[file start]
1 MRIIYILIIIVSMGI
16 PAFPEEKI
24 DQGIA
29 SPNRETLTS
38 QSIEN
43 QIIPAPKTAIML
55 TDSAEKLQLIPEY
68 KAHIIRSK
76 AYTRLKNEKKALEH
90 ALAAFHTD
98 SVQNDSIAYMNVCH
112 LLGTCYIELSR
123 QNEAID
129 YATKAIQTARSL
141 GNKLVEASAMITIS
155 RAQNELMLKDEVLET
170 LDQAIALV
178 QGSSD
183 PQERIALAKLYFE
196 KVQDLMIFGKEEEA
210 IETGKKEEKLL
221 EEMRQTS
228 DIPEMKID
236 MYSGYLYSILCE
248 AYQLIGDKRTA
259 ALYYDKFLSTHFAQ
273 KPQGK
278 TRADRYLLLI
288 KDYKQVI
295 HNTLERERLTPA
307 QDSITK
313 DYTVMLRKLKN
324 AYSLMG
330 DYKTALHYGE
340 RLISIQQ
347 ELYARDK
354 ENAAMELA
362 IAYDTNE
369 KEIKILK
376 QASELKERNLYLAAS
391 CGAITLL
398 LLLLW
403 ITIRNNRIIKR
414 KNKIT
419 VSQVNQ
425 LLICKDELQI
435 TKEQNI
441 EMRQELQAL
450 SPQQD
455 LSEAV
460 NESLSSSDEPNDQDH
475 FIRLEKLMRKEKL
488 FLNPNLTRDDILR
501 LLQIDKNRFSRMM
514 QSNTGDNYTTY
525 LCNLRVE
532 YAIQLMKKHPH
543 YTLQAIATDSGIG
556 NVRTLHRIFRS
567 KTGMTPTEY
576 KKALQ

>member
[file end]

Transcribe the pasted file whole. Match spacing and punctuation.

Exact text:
1 MRIIYILIIIVSMGI
16 PAFPEEKI
24 DQGIA
29 SPNRETLTS
38 QSIEN
43 QIIPAPKTAIML
55 TDSAEKLQLIPEY
68 KAHIIRSK
76 AYTRLKNEKKALEH
90 ALAAFHTD
98 SVQNDSIAYMNVCH
112 LLGTCYIELSR
123 QNEAID
129 YATKAIQTARSL
141 GNKLVEASAMITIS
155 RAQNELMLKDEVLET
170 LDQAIALV
178 QGSSD
183 PQERIALAKLYFE
196 KVQDLMIFGKEEEA
210 IETGKKEEKLL
221 EEMRQTS
228 DIPEMKID
236 MYSGYLYSILCE
248 AYQLIGDKRTA
259 ALYYDKFLSTHFAQ
273 KPQGK
278 TRADRYLLLI
288 KDYKQVI
295 HNTLERERLTPA
307 QDSITK
313 DYTVMLRKLKN
324 AYSLMG
330 DYKTALHYGE
340 RLISIQQ
347 ELYARDK
354 ENAAMELA
362 IAYDTNE
369 KEIKILK
376 QASELKERNLYLAAS
391 CGAITLL
398 LLLLW
403 ITIRNNRIIKR
414 KNKIT
419 VSQVNQ
425 LLICKDELQI
435 TKEQNI
441 EMRQELQAL
450 SPQQD
455 LSEAV
460 NESLSSSDEPNDQDH
475 FIRLEKLMRKEKL
488 FLNPNLTRDDILR
501 LLQIDKNRFSRMM
514 QSNTGDNYTTY
525 LCNLRVE
532 YAIQLMKKHPH
543 YTLQAIATDSGIG
556 NVRTLHRIFRS
567 KTGMTPTEY
576 KKALQ

>member